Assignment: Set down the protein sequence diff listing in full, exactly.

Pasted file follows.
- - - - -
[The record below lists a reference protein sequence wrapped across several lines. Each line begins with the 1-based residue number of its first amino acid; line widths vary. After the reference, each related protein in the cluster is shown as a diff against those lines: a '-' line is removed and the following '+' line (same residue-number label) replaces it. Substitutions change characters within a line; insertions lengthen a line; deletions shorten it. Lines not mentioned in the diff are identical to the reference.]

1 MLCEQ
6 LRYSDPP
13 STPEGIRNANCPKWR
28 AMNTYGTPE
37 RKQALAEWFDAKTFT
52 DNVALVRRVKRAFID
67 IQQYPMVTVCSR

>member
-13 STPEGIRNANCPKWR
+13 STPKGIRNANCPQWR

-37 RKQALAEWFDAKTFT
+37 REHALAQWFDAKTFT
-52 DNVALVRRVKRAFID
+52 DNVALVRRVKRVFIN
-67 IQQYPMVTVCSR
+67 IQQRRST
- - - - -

[The record below lists a reference protein sequence wrapped across several lines. Each line begins with the 1-based residue number of its first amino acid; line widths vary. After the reference, each related protein in the cluster is shown as a diff against those lines: a '-' line is removed and the following '+' line (same residue-number label) replaces it. Substitutions change characters within a line; insertions lengthen a line; deletions shorten it. Lines not mentioned in the diff are identical to the reference.]

1 MLCEQ
6 LRYSDPP
13 STPEGIRNANCPKWR
28 AMNTYGTPE
37 RKQALAEWFDAKTFT
52 DNVALVRRVKRAFID
67 IQQYPMVTVCSR

>member
-13 STPEGIRNANCPKWR
+13 STPKGIRNANCPQWR

-37 RKQALAEWFDAKTFT
+37 REHALAQWFDAKTFT
-52 DNVALVRRVKRAFID
+52 DNVALVRRVKRVFIN
-67 IQQYPMVTVCSR
+67 IQQRRST